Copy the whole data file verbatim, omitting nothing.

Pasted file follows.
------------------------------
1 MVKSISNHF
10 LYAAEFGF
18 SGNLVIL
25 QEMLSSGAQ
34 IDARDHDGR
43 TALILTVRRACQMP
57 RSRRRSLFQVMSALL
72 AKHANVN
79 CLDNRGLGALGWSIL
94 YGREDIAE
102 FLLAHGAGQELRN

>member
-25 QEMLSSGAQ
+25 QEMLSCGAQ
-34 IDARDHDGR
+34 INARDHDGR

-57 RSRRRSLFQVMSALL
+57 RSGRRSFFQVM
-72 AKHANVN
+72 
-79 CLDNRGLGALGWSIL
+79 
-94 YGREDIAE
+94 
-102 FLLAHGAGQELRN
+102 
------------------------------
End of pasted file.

1 MVKSISNHF
10 LYAAEFGF
18 SGNLVIL
25 QEMLSSGAQ
34 IDARDHDGR
43 TALILTVRRACQMP
57 RSRRRSLFQVMSALL
72 AKHANVN
79 CLDNRGLGALGWSIL
94 YGREDIAE
102 FLLAHGAGQELRN

>member
-25 QEMLSSGAQ
+25 QEMLSCGAQ
-34 IDARDHDGR
+34 INARDHDGR

-57 RSRRRSLFQVMSALL
+57 RSGRRSFFQVM
-72 AKHANVN
+72 
-79 CLDNRGLGALGWSIL
+79 
-94 YGREDIAE
+94 
-102 FLLAHGAGQELRN
+102 